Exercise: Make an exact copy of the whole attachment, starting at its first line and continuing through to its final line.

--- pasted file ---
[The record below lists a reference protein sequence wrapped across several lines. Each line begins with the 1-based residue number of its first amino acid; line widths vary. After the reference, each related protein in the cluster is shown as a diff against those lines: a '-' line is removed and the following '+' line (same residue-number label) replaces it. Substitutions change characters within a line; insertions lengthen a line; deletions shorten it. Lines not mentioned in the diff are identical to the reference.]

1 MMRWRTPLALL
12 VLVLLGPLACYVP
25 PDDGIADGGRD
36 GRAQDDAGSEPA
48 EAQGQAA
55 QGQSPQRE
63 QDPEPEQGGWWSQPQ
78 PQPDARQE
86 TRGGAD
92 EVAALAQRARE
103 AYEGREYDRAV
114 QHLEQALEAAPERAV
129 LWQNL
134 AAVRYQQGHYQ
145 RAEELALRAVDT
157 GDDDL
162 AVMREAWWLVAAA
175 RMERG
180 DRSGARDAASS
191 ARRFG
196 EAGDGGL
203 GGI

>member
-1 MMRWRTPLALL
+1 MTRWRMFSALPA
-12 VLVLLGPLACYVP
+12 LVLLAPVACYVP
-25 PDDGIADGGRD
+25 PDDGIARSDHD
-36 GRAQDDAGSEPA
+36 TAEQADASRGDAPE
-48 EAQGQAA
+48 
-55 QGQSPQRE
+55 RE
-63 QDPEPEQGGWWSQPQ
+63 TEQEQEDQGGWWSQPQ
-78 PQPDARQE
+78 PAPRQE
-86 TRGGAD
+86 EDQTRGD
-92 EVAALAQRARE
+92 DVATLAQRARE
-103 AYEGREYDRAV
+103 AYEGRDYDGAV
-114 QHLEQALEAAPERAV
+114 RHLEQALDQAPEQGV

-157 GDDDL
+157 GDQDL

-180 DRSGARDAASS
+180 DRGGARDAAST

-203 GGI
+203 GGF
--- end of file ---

[The record below lists a reference protein sequence wrapped across several lines. Each line begins with the 1-based residue number of its first amino acid; line widths vary. After the reference, each related protein in the cluster is shown as a diff against those lines: a '-' line is removed and the following '+' line (same residue-number label) replaces it. Substitutions change characters within a line; insertions lengthen a line; deletions shorten it. Lines not mentioned in the diff are identical to the reference.]

1 MMRWRTPLALL
12 VLVLLGPLACYVP
25 PDDGIADGGRD
36 GRAQDDAGSEPA
48 EAQGQAA
55 QGQSPQRE
63 QDPEPEQGGWWSQPQ
78 PQPDARQE
86 TRGGAD
92 EVAALAQRARE
103 AYEGREYDRAV
114 QHLEQALEAAPERAV
129 LWQNL
134 AAVRYQQGHYQ
145 RAEELALRAVDT
157 GDDDL
162 AVMREAWWLVAAA
175 RMERG
180 DRSGARDAASS
191 ARRFG
196 EAGDGGL
203 GGI

>member
-1 MMRWRTPLALL
+1 MTRWRMFSALPA
-12 VLVLLGPLACYVP
+12 LVLLAPVACYVP
-25 PDDGIADGGRD
+25 PDDGIARSDHD
-36 GRAQDDAGSEPA
+36 TAEQADASRGDAPE
-48 EAQGQAA
+48 
-55 QGQSPQRE
+55 RE
-63 QDPEPEQGGWWSQPQ
+63 TEQEQEDQGGWWSQPQ
-78 PQPDARQE
+78 PAPRQE
-86 TRGGAD
+86 EDQTRGD
-92 EVAALAQRARE
+92 DVATLAQRARE
-103 AYEGREYDRAV
+103 AYEGRDYDGAV
-114 QHLEQALEAAPERAV
+114 RHLEQALDQAPEQGV

-157 GDDDL
+157 GDQDL

-180 DRSGARDAASS
+180 DRGGARDAAST

-203 GGI
+203 GGF